Friday, March 18, 2011

Video Trailer for "Turn It Up: Golden's Musical Memories"

Here's the first view of our video trailer for one of the multimedia portions of "Turn It Up: Golden's Musical Memories," which will open June 3, 2011. Let us know what you think!

Read more on our website, and stay tuned for updates.

Wednesday, March 9, 2011

Museum Advisory Board Seeks Community Input

In April, it will be one year since the Golden City Council adopted Resolution #2052 bringing Golden History Museums under city administration. The resolution also recognized a new relationship between the City and the non-profit organization that had been managing the three museums. Now known as “Friends of Golden History Museums,” the organization exists to help coordinate events, raise funds, and host events that help support the museums.
In addition, City Council passed Ordinance #1872 establishing a Cultural Services and Museum Advisory Board.  The board was charged “to promote cultural preservation, to advise the City Council concerning museum programming, and to recommend and plan events for the Golden community that promote an interest in and appreciation for the preservation of Golden’s history and culture.”
The ordinance also states, “the initial purpose of the board, at least through the end of 2011, and longer if necessary, is to assist the City with the transition of the management of the City’s museums to the City, advising the City with respect to strategic planning, transition issues, and museum best practices, and to act as “ambassadors to the community” for the City’s museums.”
Now that the transition is complete, the board is at a crossroads. They must prepare a recommendation for Council stating that, as of the end of 2011, the board with either: 1) continue on in perpetuity as stated; 2) be absorbed into another advisory board (i.e. the Parks Board); or 3) disband.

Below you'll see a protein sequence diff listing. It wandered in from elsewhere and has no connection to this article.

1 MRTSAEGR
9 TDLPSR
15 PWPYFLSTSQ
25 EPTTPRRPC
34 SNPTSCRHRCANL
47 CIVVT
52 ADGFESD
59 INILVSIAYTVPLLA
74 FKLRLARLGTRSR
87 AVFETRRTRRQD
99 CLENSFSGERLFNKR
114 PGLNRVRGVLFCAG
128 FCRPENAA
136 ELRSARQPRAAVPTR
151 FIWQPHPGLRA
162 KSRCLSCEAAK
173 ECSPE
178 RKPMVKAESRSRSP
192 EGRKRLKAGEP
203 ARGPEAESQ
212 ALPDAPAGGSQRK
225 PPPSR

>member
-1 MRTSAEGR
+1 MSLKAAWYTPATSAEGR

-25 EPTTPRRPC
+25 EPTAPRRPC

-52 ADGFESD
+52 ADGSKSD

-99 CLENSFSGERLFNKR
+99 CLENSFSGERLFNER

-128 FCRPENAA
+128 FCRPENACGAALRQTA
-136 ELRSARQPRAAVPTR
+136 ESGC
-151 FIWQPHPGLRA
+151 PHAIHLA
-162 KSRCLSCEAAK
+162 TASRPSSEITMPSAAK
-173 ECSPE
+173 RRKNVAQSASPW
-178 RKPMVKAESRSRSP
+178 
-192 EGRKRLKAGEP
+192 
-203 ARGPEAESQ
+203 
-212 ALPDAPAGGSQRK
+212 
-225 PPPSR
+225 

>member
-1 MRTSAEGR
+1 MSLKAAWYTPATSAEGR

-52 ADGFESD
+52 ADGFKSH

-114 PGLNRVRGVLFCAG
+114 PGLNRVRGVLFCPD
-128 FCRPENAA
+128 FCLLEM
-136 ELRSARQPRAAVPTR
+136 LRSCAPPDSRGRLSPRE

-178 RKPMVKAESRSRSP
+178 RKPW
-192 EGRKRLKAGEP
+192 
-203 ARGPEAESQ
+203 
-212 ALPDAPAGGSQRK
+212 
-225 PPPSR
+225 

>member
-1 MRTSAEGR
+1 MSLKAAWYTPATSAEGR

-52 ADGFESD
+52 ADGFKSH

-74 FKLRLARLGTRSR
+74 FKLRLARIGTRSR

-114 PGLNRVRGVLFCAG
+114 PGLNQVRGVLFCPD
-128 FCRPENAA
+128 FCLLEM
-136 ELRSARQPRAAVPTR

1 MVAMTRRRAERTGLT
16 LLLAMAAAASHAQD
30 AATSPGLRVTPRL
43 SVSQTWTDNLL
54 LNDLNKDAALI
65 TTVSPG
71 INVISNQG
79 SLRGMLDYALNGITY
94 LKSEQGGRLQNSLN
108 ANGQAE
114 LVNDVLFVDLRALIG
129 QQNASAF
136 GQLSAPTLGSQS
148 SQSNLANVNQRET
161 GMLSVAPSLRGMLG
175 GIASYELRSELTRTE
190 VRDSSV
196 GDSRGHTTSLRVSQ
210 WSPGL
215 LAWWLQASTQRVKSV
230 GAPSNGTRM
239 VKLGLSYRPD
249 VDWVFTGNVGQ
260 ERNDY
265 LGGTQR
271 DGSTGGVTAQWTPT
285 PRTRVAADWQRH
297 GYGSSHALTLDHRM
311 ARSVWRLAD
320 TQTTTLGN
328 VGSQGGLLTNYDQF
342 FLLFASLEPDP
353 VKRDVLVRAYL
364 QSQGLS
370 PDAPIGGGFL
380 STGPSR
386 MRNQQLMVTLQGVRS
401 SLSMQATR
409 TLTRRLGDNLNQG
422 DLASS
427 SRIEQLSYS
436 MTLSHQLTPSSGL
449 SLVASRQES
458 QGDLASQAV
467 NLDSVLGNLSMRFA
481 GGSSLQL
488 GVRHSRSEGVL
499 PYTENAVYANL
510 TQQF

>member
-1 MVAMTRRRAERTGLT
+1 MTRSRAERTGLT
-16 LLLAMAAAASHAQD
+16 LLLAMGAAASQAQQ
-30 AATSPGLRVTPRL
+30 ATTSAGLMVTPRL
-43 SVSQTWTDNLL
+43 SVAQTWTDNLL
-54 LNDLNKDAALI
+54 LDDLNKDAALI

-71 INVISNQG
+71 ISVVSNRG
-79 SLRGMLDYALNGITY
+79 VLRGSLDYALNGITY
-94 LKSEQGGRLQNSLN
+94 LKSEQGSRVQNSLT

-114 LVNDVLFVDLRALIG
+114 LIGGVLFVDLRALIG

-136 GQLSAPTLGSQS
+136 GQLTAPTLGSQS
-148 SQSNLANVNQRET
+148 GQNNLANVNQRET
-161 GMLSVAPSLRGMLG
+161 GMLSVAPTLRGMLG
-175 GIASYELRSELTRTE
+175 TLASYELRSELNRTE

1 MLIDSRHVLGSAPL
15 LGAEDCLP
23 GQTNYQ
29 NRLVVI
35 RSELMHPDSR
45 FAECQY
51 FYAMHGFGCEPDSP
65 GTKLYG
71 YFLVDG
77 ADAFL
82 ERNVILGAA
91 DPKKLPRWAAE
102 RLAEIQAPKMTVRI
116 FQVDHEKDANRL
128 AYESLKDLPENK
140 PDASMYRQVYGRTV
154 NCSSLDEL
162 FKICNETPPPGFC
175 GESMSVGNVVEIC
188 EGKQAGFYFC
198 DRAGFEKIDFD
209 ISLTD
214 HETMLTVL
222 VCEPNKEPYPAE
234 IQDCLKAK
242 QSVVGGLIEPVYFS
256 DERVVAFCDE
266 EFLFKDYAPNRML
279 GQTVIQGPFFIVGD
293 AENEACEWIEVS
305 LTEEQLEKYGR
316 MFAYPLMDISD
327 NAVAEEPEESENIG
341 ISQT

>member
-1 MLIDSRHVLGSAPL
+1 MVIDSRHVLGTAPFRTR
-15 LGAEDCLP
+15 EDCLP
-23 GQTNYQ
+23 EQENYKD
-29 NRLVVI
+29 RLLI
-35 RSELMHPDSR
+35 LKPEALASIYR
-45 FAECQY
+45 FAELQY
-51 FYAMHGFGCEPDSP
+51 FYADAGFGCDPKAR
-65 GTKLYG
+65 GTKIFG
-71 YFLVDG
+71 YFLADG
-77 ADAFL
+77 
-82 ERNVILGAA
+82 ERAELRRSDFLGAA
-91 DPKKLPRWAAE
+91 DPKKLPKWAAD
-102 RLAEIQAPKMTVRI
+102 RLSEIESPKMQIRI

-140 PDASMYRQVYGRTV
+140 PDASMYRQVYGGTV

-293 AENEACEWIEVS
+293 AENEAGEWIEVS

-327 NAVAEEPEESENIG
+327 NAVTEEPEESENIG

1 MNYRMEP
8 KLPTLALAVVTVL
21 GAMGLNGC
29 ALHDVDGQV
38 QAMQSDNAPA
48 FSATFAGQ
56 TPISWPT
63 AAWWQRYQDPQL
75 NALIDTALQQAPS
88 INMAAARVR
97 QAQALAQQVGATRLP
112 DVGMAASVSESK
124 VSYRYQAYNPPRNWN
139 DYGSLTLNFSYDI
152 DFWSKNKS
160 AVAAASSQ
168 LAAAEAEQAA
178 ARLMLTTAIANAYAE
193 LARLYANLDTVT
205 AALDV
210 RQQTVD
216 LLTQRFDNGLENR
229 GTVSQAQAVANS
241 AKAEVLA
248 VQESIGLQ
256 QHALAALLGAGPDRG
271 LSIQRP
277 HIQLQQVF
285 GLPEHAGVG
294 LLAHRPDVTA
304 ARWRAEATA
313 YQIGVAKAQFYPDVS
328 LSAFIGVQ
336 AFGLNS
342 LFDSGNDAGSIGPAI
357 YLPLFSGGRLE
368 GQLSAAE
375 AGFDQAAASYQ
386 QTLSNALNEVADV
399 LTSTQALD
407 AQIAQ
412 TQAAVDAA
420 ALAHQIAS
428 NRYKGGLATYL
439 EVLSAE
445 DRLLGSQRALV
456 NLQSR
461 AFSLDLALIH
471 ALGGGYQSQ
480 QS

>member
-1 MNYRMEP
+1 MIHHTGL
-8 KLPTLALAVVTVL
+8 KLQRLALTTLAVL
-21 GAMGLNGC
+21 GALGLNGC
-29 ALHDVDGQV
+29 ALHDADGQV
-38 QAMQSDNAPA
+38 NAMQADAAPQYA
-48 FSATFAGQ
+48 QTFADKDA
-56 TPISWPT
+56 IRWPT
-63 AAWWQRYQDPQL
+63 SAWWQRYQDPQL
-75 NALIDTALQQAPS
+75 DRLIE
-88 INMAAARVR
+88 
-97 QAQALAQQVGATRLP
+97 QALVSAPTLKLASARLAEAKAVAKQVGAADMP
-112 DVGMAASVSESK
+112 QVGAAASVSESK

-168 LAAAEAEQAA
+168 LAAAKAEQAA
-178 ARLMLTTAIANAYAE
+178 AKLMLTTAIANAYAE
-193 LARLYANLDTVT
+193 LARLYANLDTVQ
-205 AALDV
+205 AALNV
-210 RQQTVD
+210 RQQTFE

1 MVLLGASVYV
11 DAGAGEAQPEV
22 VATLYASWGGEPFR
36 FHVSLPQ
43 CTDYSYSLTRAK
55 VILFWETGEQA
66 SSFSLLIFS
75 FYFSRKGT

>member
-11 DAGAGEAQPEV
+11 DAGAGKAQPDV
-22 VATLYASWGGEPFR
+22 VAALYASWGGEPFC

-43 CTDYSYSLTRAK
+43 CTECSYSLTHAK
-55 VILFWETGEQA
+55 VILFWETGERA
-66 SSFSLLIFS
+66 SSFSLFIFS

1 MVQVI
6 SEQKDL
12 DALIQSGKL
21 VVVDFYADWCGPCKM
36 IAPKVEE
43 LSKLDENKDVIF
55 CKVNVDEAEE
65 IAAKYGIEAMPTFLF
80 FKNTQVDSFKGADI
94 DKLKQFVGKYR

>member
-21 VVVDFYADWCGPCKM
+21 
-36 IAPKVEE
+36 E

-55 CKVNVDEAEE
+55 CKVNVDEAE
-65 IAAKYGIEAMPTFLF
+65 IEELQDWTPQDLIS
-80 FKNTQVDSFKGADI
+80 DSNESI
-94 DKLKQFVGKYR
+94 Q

In order to make an informed recommendation to City Council, the members of the Cultural Services and Museum Advisory Board is seeking community input on the board’s future. They are inviting interested citizens to attend the board’s next public meeting on Wednesday, April 13 at 7:00pm in City Council Chambers to give their feedback to the board members.
If you are unable to attend the meeting but would still like to provide your thoughts to the board members, please email the board chair, Liz Cook at or contact Nathan Richie at

Thursday, March 3, 2011

A Real One of a Kind

Nancy Mason and Chuck Howes discuss
 the piano’s unique qualities.
 Upright pianos became popular in America during the late 1800s. We, however, have a real one-of-a-kind, and not just because it's covered in orange velvet.

Last December Michael and Nancy Mason, of Golden donated this beauty to the museum. Like all of our artifacts, this one has a story behind it too. Long before it came to the museum it was exhibited at the World Columbian Exposition of 1893.

Coincidentally, Adolf Coors was showing his beers at the same Exposition alongside the products of over two dozen other breweries. Coors won an award for “brilliancy, flavor, chemical analysis and commercial flavor.” He was also the only winner west of the Mississippi.

Anyhow, after seeing the piano at the Columbia Exhibition, a man named Clinton O. Heath purchased the piano as a gift for the woman he loved and intended to marry, a Miss Mattie Williamson. It was shipped to Ft. Morgan, CO, where Clint and Mattie lived on spacious property they called “the farm.” They later moved to Denver and lived in the Congress Park district until Clint’s death.

The Masons are aware of only one other similar piano, but it was a rose color. Oddly, it was found in a bar in Woodland Park, Colorado. Its condition was very poor because someone tried to wash it.

Specifically, our piano is a Regal #1908 with a patent date of August 20, 1889 made by the New England Piano Company of Boston. The donation also includes a piano stool of dark wood claw feet grasping glass balls.

The piano was regularly played in the Heath home until Mattie's death in 1964 when it was moved to the home of her daughter, Camille Heath Conine. She lived only a few blocks away from her mother on Garfield Street in Congress Park. The house at 720 Garfield was one of the first houses to be built in the block. Upon Camille's death in 1994, the piano was moved to her grandson Michael's home in Golden. And now, it’s the newest item in the Golden History Museums’s growing collection.

See our newest addition with your very own eyes in Turn it Up: Golden’s Musical Memories, opening June 3rd at the Golden History Center.